Never Wait in a Lift Line While Skiing Again


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Tips from one woman who has made a career out of snagging first chair on powder days—plus other ways to avoid the queues.

Cheryl Varner won’t say what time she gets to the mountain on a powder day. But she will tell you it’s still dark and it’s earlier than you think. “I’m an early riser,” she said. “We’ll leave it at that.” Varner has been skiing Squaw Valley, California, for 30 years. She regularly logs well over 100 ski days a season. Her favorite lift on the mountain is KT-22, the 2,000-vertical-foot quad that rises from the bottom of the mountain. She’s earned the nickname “KT Cheryl” over the decades because she always manages to score first chair on KT-22 on a powder day—not an easy feat at an iconic ski resort known for its powder-hungry crowds.

“If you’ve skied KT before, you know it’s like a mountain of its own,” said Varner, who is 68 years old and works as a freelance bookkeeper. 

How she does it is pretty simple: Wake up very early, walk to the ski area (she lives nearby) and stand in line until the chair opens. While she waits, she chats with others who show up pre-sunrise—there’s a solid crew who makes a powder-day habit of early arrivals at KT-22. “It’s become a huge social event,” she said.

Her tips? Leave way early. “Hit the road sooner than you think. There’s more traffic out there than you’d ever imagine,” she said. Dress warm, since you’ll be standing around in chilly temperatures. Hand or toe warmers can help you stay warm. You can always ditch a layer once you start skiing, Varner added. And respect the etiquette of queuing up—no saving spots for friends who aren’t there yet, no leaving your skis and running to grab breakfast or going to warm up inside and, most important, be patient and enjoy the process. “Getting angry about the wait defeats the purpose,” Varner said.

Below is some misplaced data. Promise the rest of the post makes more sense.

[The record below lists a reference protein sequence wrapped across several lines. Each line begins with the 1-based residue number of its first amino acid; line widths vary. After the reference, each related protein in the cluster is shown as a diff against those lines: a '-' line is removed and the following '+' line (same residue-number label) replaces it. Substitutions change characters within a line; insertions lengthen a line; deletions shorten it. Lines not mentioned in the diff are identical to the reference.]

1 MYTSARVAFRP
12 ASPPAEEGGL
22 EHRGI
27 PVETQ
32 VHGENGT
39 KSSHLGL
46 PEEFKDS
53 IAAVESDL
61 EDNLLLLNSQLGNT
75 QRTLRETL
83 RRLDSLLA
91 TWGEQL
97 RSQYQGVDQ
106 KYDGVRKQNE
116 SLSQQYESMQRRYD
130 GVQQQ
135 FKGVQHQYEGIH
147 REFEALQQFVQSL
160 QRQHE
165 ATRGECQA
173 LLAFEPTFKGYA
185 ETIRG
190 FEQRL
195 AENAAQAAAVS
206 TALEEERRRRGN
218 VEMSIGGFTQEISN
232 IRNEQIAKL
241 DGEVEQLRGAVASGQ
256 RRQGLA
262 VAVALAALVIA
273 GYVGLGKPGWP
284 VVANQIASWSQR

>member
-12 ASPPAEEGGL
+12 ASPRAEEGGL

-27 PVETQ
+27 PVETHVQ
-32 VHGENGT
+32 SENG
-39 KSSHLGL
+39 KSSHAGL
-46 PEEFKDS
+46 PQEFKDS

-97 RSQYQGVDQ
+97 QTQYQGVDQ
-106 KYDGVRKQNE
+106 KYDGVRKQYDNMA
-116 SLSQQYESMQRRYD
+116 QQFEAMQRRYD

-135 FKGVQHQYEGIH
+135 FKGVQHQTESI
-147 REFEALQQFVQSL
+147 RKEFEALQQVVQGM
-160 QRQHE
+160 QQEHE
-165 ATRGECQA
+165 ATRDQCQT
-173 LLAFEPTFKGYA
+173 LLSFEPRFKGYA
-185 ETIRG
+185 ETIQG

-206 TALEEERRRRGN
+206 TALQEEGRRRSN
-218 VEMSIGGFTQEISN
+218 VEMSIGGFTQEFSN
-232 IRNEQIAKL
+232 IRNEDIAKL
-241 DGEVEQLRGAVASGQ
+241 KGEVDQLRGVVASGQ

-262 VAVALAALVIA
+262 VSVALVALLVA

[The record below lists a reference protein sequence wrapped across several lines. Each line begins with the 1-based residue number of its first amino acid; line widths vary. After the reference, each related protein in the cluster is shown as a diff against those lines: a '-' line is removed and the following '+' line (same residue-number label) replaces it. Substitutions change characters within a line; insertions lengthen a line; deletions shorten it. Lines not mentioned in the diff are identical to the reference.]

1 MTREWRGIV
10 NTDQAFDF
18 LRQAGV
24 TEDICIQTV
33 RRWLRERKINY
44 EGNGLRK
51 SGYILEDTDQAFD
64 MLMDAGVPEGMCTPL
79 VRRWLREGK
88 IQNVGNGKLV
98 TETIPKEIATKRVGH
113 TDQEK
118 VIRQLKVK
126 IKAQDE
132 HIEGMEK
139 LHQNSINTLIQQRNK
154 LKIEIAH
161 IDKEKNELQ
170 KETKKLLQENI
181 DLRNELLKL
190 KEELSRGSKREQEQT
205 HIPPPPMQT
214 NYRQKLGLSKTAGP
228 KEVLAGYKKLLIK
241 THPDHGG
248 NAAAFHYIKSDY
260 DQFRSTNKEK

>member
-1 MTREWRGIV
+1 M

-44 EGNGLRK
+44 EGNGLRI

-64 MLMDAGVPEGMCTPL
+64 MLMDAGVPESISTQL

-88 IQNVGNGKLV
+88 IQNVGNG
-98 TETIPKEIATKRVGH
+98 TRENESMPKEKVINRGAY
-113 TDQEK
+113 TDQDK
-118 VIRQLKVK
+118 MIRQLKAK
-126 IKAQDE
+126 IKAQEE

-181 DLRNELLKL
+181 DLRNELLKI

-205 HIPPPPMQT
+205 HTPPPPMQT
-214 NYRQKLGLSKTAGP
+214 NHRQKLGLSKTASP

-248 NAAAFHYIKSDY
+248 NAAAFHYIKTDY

When that rope finally drops and the lift starts turning, you’ll be in the number one spot. “It’s just heaven. There’s nothing like rising up the mountain on the lift and not seeing a single track down it,” Varner said. “Knowing that you’re going to be one of the first people down all that—it’s absolutely worth the wait.”

An empty KT-22 chairlift at Squaw Valley, California.

This is the view of KT-22 that Cheryl Varner gets first thing in the morning on a powder day. (Kate Abraham/Squaw Valley Alpine Meadows)

If arriving at the mountain before untold hours on powder days isn’t your thing, there are other, perhaps easier ways to beat the crowds and avoid standing in long lines. You could skip the morning rush entirely, sleep in and show up at the mountain after lunchtime to snag a less-expensive afternoon lift ticket (most resorts sell a cheaper ticket that starts around 12:30pm). You’ll miss some first tracks, but you’ll rarely find lift lines after 2pm even at the busiest resorts, and most lifts run until 4pm.

Or, you could choose a mountain that’s known for having zero crowds. That might mean visiting a smaller, more off-the-radar ski area or one that’s not on one of the two popular mega passes currently on offer, the Epic Pass and the Ikon Pass. Often times, near a larger, more popular ski area, you’ll find a smaller one without as many people.